Night sky guide for February 2017

Night sky guide for February 2017

A penumbral lunar eclipse will take place at 00:45 UTC on February 11. Although the Moon's light dims considerably during a penumbral eclipse, this is only perceptible to those with very astute vision, or in carefully controlled photographs. The eclipse will be visible throughout most of eastern South America, eastern Canada, the Atlantic Ocean, Europe, Africa, and western Asia. 

An annular solar eclipse will take place on February 26. The Moon will be too far away from the Earth to completely cover the Sun, resulting in a ring of light around the darkened Moon. The path of the eclipse will begin off the coast of Chile and pass through southern Chile and southern Argentina, across the southern Atlantic Ocean, and into Angola and Congo in Africa. A partial eclipse will be visible throughout parts of southern South America and southwestern Africa.

The Moon will pass close to the Sun and become lost in the Sun's glare for a few days - new moon - on February 26. This is the best time of the month to observe faint objects such as galaxies and star clusters because there is no moonlight to interfere.

  • February 1 - Close approach of the Moon and Mars - 02:32 UTC. The Moon, 4 days old, and Mars will make a close approach, passing within 2°12' of each other. The Moon will be at mag -10.9, and Mars at mag 0.7, both in the constellation Pisces. The pair will be too widely separated to fit within the field of view of a telescope but will be visible to the naked eye or through a pair of binoculars.

  • February 2 - Conjunction of the Moon and Eris - 18:37 UTC. The Moon and 136199 Eris will share the same right ascension, with the Moon passing 8°41' to the north of 136199 Eris. The Moon will be 5 days old, at mag -11.6 in the constellation Pisces, and 136199 Eris at mag 18.7 in the neighboring constellation of Cetus.

  • February 3 - Close approach of the Moon and Ceres - 00:58 UTC. The Moon and 1 Ceres will make a close approach, passing within 0°59' of each other. The Moon will be at mag -11.7, and 1 Ceres at mag 7.9, both in the constellation Pisces. The pair will be a little too widely separated to fit comfortably within the field of view of a telescope but will be visible through a pair of binoculars. At around the same time, the two objects will also share the same right ascension – called a conjunction.

  • February 3 - Conjunction of the Moon and Ceres - 01:30 UTC. The Moon and 1 Ceres will share the same right ascension, with the Moon passing 1°02' to the north of 1 Ceres. The Moon will be at mag -11.7, and 1 Ceres at mag 7.9, both in the constellation Pisces. The pair will be too widely separated to fit within the field of view of a telescope but will be visible through a pair of binoculars.

  • February 4 - Moon at first quarter - 04:20 UTC. The Moon will be prominent in the evening sky, setting around midnight. At this time in its monthly cycle of phases, it appears almost exactly half illuminated. Over coming days, the Moon will set later each day, becoming visible for more of the night. Within a few days, it will not make it very far above the eastern horizon before nightfall. By the time it reaches full phase, it will be visible for much of the night, rising at around dusk and setting at around dawn.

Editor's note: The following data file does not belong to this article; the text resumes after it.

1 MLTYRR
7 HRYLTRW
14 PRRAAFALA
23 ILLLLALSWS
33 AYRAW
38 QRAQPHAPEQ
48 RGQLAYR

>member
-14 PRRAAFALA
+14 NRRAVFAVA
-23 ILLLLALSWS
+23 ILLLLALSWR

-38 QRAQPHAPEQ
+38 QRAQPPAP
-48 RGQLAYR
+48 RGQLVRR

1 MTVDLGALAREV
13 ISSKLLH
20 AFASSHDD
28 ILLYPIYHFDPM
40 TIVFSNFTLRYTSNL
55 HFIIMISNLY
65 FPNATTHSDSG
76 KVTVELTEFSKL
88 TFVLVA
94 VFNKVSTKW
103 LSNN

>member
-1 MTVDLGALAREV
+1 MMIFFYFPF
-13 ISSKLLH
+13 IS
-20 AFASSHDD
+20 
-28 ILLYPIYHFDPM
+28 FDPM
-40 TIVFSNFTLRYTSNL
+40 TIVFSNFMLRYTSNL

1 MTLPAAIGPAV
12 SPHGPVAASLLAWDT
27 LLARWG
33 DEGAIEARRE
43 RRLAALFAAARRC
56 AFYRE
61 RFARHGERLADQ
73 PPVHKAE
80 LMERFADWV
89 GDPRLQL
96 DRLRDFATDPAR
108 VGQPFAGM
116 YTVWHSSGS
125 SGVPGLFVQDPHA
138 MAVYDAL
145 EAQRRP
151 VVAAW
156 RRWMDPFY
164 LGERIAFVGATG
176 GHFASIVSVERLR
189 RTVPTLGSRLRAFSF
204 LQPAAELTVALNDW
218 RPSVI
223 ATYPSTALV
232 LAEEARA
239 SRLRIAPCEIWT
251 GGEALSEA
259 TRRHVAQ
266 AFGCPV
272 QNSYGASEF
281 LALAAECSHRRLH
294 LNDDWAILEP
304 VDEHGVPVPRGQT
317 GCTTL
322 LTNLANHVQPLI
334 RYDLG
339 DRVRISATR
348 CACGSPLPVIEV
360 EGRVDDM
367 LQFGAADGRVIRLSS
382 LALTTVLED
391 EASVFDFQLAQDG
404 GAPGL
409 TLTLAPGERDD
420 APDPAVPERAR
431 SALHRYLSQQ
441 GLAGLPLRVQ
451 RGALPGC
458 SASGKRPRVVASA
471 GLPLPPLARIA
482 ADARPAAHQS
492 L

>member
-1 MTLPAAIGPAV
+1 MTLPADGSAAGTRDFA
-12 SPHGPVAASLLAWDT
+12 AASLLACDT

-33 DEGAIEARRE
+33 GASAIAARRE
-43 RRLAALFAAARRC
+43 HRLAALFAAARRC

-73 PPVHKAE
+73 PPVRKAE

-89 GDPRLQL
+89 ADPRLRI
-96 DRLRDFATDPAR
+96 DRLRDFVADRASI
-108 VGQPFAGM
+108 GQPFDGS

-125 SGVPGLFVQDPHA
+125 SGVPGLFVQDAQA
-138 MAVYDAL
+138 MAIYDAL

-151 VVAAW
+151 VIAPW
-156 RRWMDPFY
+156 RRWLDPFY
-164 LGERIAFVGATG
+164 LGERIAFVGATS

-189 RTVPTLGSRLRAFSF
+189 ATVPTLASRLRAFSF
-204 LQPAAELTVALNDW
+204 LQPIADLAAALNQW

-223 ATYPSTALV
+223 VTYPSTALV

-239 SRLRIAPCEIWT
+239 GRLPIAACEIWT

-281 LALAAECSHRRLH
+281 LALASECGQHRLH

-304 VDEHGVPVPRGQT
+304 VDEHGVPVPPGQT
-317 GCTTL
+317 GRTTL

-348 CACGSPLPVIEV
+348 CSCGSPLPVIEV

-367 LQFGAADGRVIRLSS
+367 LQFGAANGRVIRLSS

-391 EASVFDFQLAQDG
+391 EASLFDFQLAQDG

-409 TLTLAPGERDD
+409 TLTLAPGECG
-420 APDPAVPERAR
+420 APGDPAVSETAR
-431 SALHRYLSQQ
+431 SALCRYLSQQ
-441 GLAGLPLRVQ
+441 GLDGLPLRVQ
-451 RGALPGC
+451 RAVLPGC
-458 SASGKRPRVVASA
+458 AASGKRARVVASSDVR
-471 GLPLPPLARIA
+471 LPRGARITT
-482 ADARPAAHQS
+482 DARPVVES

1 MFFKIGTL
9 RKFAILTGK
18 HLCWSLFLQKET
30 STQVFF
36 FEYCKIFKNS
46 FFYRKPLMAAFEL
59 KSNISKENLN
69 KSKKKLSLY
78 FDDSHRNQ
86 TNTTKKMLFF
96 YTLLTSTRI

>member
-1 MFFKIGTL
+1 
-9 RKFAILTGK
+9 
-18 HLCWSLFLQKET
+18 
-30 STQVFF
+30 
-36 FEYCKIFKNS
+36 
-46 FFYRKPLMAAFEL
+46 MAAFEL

• February 7 - NGC 2808 well placed for observation. Across much of the world, the globular cluster NGC 2808 in Carina will be well placed for observation. It will reach its highest point in the sky at around midnight local time. At a declination of -64°52', it is easiest to see from the southern hemisphere but cannot be seen from latitudes much north of 5°N. At magnitude 6.3, NGC2808 is quite faint, and certainly not visible to the naked eye, but can be viewed through a pair of binoculars or a small telescope.

  • February 9 - Comet 45P/Honda-Mrkos-Pajdusakova reaches its brightest. Comet 45P/Honda-Mrkos-Pajdusakova is forecast to reach its brightest, at around mag 6.6. It will lie at a distance of 0.95 AU from the Sun, and at a distance of 0.09 AU from the Earth.

  • February 11 - Full Moon - 00:34 UTC. At this time in its monthly cycle of phases, the Moon lies almost directly opposite the Sun in the sky, placing it high above the horizon for much of the night. The sequence of full moons through the year are often assigned names according to the seasons in which they fall. Over the nights following February 11, the Moon will rise around an hour later each day, becoming prominent later in the night. Within a few days, it will only be visible in the pre-dawn and early-morning sky. By the time it reaches last quarter, a week after full moon, it will rise at around midnight and set at around noon. At the exact moment when the Moon reaches full phase, it will lie at a declination of +13°09' in the constellation Leo, and so will appear highest in the northern hemisphere. It will be visible from all latitudes south of 66°S. Its distance from the Earth will be 377 000 km. This full moon was known by early Native American tribes as the Full Snow Moon because the heaviest snows usually fell during this time of the year. Since hunting is difficult, this moon has also been known by some tribes as the Full Hunger Moon, since the harsh weather made hunting difficult.